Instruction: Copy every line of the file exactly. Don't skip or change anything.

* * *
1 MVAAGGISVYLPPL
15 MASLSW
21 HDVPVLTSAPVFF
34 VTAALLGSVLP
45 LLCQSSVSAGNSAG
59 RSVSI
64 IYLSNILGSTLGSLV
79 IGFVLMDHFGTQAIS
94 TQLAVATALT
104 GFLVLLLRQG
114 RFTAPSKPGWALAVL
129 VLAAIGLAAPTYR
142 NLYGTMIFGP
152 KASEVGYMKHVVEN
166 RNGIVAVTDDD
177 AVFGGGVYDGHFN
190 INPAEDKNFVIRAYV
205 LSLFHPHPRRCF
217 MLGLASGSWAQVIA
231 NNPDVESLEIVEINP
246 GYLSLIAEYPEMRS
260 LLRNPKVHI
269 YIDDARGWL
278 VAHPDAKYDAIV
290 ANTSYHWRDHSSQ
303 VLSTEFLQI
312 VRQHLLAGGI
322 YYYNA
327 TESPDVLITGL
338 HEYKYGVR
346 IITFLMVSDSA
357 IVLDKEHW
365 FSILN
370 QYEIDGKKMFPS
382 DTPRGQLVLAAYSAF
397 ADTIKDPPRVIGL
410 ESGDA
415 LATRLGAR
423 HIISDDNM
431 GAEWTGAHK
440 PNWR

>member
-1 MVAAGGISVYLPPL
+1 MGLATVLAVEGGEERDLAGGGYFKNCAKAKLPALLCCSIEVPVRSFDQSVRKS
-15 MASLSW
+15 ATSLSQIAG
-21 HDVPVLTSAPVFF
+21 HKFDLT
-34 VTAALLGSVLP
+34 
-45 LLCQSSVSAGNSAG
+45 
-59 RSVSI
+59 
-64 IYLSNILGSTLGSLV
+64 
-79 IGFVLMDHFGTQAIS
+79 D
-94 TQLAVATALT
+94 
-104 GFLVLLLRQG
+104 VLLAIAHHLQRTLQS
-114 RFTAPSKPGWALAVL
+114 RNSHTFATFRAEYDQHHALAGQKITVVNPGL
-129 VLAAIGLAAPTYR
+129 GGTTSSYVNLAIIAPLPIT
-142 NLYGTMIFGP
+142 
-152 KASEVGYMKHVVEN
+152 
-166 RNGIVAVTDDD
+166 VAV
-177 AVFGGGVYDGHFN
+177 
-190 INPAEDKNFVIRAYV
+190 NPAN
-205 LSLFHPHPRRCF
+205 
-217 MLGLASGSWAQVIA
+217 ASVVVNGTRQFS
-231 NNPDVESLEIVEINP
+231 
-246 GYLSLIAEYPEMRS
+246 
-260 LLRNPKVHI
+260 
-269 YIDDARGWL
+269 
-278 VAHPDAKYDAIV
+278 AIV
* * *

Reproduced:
1 MVAAGGISVYLPPL
15 MASLSW
21 HDVPVLTSAPVFF
34 VTAALLGSVLP
45 LLCQSSVSAGNSAG
59 RSVSI
64 IYLSNILGSTLGSLV
79 IGFVLMDHFGTQAIS
94 TQLAVATALT
104 GFLVLLLRQG
114 RFTAPSKPGWALAVL
129 VLAAIGLAAPTYR
142 NLYGTMIFGP
152 KASEVGYMKHVVEN
166 RNGIVAVTDDD
177 AVFGGGVYDGHFN
190 INPAEDKNFVIRAYV
205 LSLFHPHPRRCF
217 MLGLASGSWAQVIA
231 NNPDVESLEIVEINP
246 GYLSLIAEYPEMRS
260 LLRNPKVHI
269 YIDDARGWL
278 VAHPDAKYDAIV
290 ANTSYHWRDHSSQ
303 VLSTEFLQI
312 VRQHLLAGGI
322 YYYNA
327 TESPDVLITGL
338 HEYKYGVR
346 IITFLMVSDSA
357 IVLDKEHW
365 FSILN
370 QYEIDGKKMFPS
382 DTPRGQLVLAAYSAF
397 ADTIKDPPRVIGL
410 ESGDA
415 LATRLGAR
423 HIISDDNM
431 GAEWTGAHK
440 PNWR

>member
-1 MVAAGGISVYLPPL
+1 MGLATVLAVEGGEERDLAGGGYFKNCAKAKLPALLCCSIEVPVRSFDQSVRKS
-15 MASLSW
+15 ATSLSQIAG
-21 HDVPVLTSAPVFF
+21 HKFDLT
-34 VTAALLGSVLP
+34 
-45 LLCQSSVSAGNSAG
+45 
-59 RSVSI
+59 
-64 IYLSNILGSTLGSLV
+64 
-79 IGFVLMDHFGTQAIS
+79 D
-94 TQLAVATALT
+94 
-104 GFLVLLLRQG
+104 VLLAIAHHLQRTLQS
-114 RFTAPSKPGWALAVL
+114 RNSHTFATFRAEYDQHHALAGQKITVVNPGL
-129 VLAAIGLAAPTYR
+129 GGTTSSYVNLAIIAPLPIT
-142 NLYGTMIFGP
+142 
-152 KASEVGYMKHVVEN
+152 
-166 RNGIVAVTDDD
+166 VAV
-177 AVFGGGVYDGHFN
+177 
-190 INPAEDKNFVIRAYV
+190 NPAN
-205 LSLFHPHPRRCF
+205 
-217 MLGLASGSWAQVIA
+217 ASVVVNGTRQFS
-231 NNPDVESLEIVEINP
+231 
-246 GYLSLIAEYPEMRS
+246 
-260 LLRNPKVHI
+260 
-269 YIDDARGWL
+269 
-278 VAHPDAKYDAIV
+278 AIV